Physical Puzzle

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In the context of hypercubing, a physical puzzle refers to an N+1 dimensional puzzle projected in N dimensions, such that the projection is operationally equivalent, i.e. the projection "emulates" the true puzzle. Usually, if not specified, it is used to refer to a 4D puzzle projected into 3-space.

2D Physical Puzzles

Drawing showing (from top to bottom, left to right)2^3, 2x2x3, 2x3x3, 3^3, 2x2 pyraminx, 3x3 pyraminx, bandaged 3x3 pyraminx, bandaged 4x4 pyraminx

When designing 3D physical puzzles, it's a good idea to try and step down the problem by first looking at what the 2D physical analog would look like. For example, the 2^3, or by it's more recognizable name, the 2x2x2, can be projected down into 2D by splitting it in 2 halves and putting them next to each other along the X or Y axis. By doing this, the Z axis will coincide with the X or the Y axis, which will make certain moves inaccessible without the use of a gyro algorithm to reorient the puzzle (the gyro algorithm does a cube rotation). We can also see that the projected cubies aren't square shaped, and that is because a square doesn't have 3 fold symmetry.

By the same logic, we can then build a 3D physical 2^4/2x2x2x2 - split the hypercube in 2 halves and put them next to each other along X, Y or Z axis, making certain moves inaccessible without the use of a gyro. We can see that the 2^4 can have the cubies be cube shaped because (by mathematical coincidence) a cube has 4 fold symmetry (a 2^4 cubie has 4 colors).

Another thing to note is that physical puzzles don't have a true mechanism/way to hold the pieces together, so magnets are used to hold the puzzle together. Because we don't have a true mechanism, we need to limit the moves we are allowed to do by the canonical moves to make sure we aren't doing illegal moves on the puzzle.

Another example is the 3x3 pyraminx. In this case we can take a top-down orthographic view of the puzzle and then project it, making sure each piece type has the same shape in the projection so they are interchangeable. Doing this, we get an interesting 2D physical puzzle that looks like the wireframe of a tetrahedron projected in 2D, but with some of the lines disconnected. This is because we can't project a tetrahedron into 2D without unevenly distorting the shape or without having breaks in the shape. This can then be scrambled and solved using its canonical moves (rotate 3C pieces with its 2Cs, by first making sure all its associated 2Cs are touching it). By the same logic one can construct a 3D physical simplex.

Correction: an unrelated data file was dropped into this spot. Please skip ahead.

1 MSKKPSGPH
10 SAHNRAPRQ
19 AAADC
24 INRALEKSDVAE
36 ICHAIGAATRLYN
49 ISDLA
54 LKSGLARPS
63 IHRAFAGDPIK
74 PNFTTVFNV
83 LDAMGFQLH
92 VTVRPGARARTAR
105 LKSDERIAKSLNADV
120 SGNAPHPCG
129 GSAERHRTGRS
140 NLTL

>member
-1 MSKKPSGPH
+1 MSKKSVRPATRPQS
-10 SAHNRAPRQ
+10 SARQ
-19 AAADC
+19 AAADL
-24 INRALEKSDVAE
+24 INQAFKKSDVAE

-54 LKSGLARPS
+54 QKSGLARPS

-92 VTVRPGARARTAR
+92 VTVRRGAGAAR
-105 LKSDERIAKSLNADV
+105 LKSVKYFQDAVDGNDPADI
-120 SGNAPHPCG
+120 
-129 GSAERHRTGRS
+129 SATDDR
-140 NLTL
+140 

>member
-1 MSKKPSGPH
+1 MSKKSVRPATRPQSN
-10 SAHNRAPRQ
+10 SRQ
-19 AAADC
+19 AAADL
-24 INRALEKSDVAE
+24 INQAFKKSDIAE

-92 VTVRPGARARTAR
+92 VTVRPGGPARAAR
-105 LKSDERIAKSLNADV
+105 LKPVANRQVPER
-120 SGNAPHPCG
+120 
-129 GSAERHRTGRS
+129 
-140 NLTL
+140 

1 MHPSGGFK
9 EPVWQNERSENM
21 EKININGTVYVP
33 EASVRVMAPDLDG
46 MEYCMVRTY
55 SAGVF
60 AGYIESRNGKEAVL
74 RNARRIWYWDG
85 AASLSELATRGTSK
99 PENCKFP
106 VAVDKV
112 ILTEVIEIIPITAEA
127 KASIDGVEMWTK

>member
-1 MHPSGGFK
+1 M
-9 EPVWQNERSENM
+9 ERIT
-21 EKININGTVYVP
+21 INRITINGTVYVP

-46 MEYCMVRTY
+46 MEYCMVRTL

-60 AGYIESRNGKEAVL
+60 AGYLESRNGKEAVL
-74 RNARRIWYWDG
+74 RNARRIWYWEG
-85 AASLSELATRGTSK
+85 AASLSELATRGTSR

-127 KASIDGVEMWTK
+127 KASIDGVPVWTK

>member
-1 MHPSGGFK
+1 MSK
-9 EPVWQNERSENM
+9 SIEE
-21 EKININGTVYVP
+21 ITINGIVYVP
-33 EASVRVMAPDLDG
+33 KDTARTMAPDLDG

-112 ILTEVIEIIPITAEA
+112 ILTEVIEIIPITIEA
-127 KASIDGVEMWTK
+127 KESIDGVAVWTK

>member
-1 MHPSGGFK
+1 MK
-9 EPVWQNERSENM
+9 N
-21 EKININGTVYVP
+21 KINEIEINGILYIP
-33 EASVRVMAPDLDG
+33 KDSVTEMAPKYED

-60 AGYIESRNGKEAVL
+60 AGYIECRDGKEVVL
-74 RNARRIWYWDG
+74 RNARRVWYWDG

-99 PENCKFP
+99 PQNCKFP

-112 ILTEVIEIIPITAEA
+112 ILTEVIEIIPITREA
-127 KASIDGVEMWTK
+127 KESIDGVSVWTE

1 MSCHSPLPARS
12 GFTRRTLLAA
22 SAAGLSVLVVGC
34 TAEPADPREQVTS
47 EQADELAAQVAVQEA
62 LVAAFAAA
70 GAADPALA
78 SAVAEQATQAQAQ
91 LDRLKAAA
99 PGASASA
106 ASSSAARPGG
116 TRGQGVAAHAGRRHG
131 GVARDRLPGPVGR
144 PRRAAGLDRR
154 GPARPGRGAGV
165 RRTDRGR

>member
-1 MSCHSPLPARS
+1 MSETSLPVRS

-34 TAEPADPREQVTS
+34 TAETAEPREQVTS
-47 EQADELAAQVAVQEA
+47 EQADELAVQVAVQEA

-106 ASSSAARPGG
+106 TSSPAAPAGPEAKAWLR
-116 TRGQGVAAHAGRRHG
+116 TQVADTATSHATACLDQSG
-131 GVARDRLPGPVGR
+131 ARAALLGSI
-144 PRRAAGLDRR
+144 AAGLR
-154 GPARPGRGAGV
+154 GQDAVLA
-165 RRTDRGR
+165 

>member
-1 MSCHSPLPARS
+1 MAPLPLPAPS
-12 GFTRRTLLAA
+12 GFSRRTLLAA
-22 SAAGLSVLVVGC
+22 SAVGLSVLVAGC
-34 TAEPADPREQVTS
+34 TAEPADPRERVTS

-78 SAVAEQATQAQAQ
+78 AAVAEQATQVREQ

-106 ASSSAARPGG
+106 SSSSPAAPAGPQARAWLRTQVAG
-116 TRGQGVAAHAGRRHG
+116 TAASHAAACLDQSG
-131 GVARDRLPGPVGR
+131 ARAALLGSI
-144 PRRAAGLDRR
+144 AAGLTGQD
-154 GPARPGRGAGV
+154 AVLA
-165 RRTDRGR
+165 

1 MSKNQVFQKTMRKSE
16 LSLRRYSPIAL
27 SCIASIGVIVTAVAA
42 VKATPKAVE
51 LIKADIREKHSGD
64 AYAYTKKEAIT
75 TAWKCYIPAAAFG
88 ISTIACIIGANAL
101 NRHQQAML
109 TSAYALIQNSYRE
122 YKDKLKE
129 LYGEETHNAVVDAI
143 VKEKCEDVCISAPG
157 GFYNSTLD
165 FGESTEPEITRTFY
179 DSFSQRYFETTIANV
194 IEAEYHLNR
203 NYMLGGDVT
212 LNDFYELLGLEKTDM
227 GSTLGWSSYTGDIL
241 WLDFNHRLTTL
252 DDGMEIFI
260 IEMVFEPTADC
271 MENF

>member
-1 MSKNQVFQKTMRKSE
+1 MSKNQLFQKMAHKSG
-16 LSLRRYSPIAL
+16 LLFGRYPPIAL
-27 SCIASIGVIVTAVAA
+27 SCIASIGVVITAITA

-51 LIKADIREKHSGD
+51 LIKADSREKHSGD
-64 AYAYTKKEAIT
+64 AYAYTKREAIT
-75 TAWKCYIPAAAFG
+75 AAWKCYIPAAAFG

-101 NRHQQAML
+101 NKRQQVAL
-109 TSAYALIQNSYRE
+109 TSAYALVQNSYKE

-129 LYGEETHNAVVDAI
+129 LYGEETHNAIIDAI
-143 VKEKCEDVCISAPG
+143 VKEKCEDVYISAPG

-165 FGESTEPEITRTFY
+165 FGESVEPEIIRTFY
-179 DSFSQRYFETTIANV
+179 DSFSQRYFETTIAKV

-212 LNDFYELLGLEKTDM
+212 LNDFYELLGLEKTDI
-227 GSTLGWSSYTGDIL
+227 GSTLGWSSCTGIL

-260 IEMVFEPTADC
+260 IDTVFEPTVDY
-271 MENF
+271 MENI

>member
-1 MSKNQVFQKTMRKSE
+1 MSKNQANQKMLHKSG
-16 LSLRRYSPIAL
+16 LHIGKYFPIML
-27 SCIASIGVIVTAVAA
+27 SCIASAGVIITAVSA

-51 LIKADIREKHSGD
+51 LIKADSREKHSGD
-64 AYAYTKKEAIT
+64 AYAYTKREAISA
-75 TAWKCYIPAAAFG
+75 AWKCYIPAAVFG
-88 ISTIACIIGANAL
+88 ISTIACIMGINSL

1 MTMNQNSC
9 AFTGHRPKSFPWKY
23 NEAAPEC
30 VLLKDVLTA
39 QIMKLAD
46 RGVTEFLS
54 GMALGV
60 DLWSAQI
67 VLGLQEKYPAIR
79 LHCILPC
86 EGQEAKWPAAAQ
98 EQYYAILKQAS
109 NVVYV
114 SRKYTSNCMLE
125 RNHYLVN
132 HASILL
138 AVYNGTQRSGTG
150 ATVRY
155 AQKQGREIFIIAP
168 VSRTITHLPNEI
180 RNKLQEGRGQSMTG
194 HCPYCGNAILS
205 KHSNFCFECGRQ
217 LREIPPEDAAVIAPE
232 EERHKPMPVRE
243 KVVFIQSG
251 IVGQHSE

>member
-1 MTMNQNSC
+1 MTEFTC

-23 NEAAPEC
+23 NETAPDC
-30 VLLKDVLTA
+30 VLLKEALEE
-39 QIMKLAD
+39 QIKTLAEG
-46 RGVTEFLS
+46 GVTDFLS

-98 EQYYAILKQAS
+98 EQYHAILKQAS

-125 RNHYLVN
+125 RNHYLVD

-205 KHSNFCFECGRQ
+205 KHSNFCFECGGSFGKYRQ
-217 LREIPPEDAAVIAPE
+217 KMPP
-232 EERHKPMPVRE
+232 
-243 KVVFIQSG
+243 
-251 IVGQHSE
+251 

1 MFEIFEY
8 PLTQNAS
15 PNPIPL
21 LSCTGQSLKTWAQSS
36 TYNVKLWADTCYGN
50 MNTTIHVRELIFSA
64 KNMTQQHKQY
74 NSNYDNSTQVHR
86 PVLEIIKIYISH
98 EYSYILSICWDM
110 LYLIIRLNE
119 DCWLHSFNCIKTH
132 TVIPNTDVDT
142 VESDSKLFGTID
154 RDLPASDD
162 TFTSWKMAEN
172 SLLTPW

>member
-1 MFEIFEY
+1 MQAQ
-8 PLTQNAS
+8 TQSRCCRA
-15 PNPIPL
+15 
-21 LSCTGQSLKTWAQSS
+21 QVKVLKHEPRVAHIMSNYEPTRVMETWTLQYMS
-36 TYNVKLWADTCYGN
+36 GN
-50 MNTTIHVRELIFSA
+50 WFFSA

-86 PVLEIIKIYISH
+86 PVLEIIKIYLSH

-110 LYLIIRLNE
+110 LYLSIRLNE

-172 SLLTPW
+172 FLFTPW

Image showing the correlation between the top down orthographic view of the pyraminx, the 2D physical pyraminx and the wireframe of the pyraminx

3D Physical Puzzles

Render showing (from left to right, top to bottom) Bandaged void simplex, simplex, 1x2x2x2, 1x3x3x3, 2^4, 2x2x2x3, 2x2x3x3, 2x3x3x3, 3^4

The first physical puzzle was the 2^4, designed by Melinda Green in 2017. After this Grant, Luna, Hactar and Markk designed and built many other 3D physical puzzles based on Melinda's 2^4 design, like the 3^4, the simplex, and hypercuboids like the 2x2x3x3. There where attempts at designing shapeshifting physical puzzles with no success.

3D Physical designs list

Below is a table of physical puzzles, both produced and unproduced.

Real Physical Puzzles
Puzzle Name(s) Date Finished
2x2x2x2 Melinda Green 2017
2x2x2x3 Luna & Grant December 2021
2x2x3x3 Grant & Hactar May 2022
2x3x3x3 Grant July 2022
3x3x3x3 Grant July 2022
Unmade Physical Puzzles
Puzzle Name(s) Date of thought
1x1xnxn series Grant
Simplex Markk August 2022
pretty much any cuboid Grant

Physical Shapeshifting Puzzles

Physical shapeshifting puzzles are hard to design, if not impossible, because of their shapeshifting nature. All the current 2D and 3D designs don't fully work, in some solved states appearing as they're scrambled.

2D physical 2^3 mirror before and after performing the gyro algorithm
Drawing showing all the current 2D physical mirror cube designs(NOT fully functional)
Render showing the current 3D physical 2^4 mirror design(NOT fully functional)